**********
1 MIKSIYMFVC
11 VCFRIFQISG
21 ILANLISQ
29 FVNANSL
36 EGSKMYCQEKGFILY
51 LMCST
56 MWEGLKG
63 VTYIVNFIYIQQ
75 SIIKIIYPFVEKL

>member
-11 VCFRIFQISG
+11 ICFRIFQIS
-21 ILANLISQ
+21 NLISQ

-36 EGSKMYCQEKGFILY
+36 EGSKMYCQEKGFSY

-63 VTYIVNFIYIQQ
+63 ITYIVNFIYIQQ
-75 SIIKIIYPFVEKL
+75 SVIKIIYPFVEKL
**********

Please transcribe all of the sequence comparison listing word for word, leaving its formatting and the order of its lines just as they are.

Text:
1 MIKSIYMFVC
11 VCFRIFQISG
21 ILANLISQ
29 FVNANSL
36 EGSKMYCQEKGFILY
51 LMCST
56 MWEGLKG
63 VTYIVNFIYIQQ
75 SIIKIIYPFVEKL

>member
-11 VCFRIFQISG
+11 ICFRIFQIS
-21 ILANLISQ
+21 NLISQ

-36 EGSKMYCQEKGFILY
+36 EGSKMYCQEKGFSY

-63 VTYIVNFIYIQQ
+63 ITYIVNFIYIQQ
-75 SIIKIIYPFVEKL
+75 SVIKIIYPFVEKL